Aerojet sponsors two new graduate research fellowships in engineering
May 25, 2005
Aerojet, through funding provided by the GenCorp Foundation, has awarded graduate research fellowships to two students in Virginia Tech’s College of Engineering. The recipients, Elizabeth Jeffers and Ryan Throckmorton, will also participate in an internship program next summer at Aerojet Corporation in Gainesville, Va.
Jeffers, a materials science engineer from Rockville, Md., will be conducting research on the development of new energetic materials for structural applications; specifically towards characterizing the role of processing parameters on reactivity of a series of metallic/ceramic blends. Stephen Kampe, professor of material science and engineering, will be supervising Jeffers’ work.
Throckmorton, an aerospace engineer from Winchester, Va., will be performing experimental studies using the Virginia Tech supersonic / hypersonic wind tunnel for evaluating innovative injector configurations to improve mixing in the combustion chamber of scramjet vehicles. Throckmorton will be working with Joseph Schetz, professor of aerospace and ocean engineering.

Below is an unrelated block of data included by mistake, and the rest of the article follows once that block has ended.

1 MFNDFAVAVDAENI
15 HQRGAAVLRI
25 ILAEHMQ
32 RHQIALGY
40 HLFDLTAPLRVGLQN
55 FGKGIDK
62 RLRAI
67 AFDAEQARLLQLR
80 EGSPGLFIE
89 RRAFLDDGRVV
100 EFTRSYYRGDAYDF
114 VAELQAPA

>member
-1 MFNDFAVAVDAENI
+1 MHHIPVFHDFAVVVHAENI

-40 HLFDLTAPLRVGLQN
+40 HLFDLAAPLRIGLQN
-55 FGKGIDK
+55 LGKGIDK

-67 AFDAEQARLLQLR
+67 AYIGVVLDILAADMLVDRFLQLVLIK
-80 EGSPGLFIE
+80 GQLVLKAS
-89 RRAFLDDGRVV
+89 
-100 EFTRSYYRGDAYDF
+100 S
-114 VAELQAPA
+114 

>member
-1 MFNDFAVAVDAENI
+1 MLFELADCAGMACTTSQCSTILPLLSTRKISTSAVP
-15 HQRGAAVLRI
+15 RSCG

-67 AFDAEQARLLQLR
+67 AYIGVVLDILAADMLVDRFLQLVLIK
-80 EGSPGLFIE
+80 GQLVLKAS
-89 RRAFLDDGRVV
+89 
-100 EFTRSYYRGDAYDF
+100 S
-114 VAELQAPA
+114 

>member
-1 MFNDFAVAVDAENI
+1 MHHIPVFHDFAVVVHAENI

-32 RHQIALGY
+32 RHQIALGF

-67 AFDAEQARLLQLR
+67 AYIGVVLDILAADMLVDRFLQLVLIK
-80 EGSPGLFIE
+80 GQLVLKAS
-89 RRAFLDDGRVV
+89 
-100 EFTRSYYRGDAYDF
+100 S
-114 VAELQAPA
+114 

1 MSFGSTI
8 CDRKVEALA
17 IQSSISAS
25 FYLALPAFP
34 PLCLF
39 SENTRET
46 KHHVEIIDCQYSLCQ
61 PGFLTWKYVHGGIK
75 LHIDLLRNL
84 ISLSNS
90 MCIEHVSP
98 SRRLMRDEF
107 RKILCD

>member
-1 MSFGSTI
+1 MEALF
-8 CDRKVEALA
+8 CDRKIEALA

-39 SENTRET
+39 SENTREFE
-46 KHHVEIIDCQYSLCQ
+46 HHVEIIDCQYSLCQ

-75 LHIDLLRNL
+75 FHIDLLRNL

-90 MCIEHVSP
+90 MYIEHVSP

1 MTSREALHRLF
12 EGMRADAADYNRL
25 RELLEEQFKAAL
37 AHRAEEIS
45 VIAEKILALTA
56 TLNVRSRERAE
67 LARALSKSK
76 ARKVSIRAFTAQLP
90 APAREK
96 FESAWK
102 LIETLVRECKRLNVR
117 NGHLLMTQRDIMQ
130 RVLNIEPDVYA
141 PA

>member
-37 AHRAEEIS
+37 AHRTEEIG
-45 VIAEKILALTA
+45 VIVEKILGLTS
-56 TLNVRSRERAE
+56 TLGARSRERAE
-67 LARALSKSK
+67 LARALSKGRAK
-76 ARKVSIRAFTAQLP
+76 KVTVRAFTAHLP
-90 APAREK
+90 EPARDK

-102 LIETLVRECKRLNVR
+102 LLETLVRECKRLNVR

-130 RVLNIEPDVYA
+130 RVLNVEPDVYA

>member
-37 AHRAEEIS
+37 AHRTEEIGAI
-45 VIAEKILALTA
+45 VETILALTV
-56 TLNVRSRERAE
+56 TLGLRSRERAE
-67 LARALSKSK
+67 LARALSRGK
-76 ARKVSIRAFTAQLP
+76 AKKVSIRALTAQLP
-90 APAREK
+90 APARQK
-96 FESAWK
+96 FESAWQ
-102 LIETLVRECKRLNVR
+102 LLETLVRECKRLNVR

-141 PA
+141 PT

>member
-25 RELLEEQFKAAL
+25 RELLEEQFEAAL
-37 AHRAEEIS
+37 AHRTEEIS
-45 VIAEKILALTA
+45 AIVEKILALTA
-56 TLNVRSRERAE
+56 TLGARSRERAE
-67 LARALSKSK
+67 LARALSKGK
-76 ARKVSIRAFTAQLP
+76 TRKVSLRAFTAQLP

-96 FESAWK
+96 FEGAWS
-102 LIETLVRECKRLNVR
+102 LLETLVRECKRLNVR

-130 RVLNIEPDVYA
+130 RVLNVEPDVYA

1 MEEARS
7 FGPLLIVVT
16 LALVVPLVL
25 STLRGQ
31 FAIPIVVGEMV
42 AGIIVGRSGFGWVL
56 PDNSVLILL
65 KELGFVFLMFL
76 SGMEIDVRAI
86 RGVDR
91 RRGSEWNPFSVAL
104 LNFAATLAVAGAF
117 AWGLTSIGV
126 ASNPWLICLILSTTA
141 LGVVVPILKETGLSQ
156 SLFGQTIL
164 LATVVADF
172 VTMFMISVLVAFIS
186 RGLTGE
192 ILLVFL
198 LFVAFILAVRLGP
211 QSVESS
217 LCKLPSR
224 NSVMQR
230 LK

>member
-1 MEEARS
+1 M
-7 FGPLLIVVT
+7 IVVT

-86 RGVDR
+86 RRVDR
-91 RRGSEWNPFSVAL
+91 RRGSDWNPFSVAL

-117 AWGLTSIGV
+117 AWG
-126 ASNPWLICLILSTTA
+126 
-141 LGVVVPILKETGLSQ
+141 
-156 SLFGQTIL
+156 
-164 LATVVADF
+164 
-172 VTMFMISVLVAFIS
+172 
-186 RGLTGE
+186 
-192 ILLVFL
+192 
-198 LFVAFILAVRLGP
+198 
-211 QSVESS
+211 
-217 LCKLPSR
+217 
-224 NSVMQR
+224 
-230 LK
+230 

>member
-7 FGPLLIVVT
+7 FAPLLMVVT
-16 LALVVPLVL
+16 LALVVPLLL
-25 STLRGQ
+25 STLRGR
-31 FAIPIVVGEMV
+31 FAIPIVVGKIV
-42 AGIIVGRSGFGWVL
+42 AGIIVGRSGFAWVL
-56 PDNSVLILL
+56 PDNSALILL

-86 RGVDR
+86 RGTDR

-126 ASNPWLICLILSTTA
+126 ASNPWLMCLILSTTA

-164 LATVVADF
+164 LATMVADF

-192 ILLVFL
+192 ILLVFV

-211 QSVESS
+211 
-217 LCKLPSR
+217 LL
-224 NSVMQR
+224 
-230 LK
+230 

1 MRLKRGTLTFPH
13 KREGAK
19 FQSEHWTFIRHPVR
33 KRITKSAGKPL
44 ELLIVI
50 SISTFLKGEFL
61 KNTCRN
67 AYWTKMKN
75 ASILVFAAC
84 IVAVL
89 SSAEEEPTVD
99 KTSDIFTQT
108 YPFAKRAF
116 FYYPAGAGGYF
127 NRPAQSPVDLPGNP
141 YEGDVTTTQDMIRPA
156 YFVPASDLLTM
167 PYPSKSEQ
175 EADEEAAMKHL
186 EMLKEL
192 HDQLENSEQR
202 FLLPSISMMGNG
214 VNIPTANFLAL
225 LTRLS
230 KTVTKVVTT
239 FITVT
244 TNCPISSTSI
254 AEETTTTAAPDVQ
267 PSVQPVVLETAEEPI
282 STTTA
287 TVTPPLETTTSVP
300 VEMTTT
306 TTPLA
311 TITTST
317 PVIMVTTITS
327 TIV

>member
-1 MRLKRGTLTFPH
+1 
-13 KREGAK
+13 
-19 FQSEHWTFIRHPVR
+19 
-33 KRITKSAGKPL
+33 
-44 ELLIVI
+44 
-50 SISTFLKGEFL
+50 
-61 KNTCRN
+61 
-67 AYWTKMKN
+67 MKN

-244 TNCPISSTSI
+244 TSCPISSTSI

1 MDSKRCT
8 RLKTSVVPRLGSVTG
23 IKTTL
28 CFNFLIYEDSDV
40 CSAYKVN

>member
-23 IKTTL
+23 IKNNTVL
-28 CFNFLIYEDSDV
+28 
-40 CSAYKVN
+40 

Aerojet, a Gencorp Inc. company, is a world-recognized aerospace and defense leader principally serving the missile and space propulsion, and defense and armaments markets. GenCorp is a technology-based manufacturer with leading positions in the aerospace, defense, and pharmaceutical fine chemical industries. Both students have been funded by Aerojet through the Center for Turbomachinery and Propulsion Research.
The College of Engineering at Virginia Tech is internationally recognized for its excellence in 14 engineering disciplines and computer science. The college’s 5,600 undergraduates benefit from an innovative curriculum that provides a “hands-on, minds-on” approach to engineering education, complementing classroom instruction with two unique design-and-build facilities and a strong Cooperative Education Program. With more than 50 research centers and numerous laboratories, the college offers its 2,000 graduate students opportunities in advanced fields of study such as biomedical engineering, state-of-the-art microelectronics, and nanotechnology.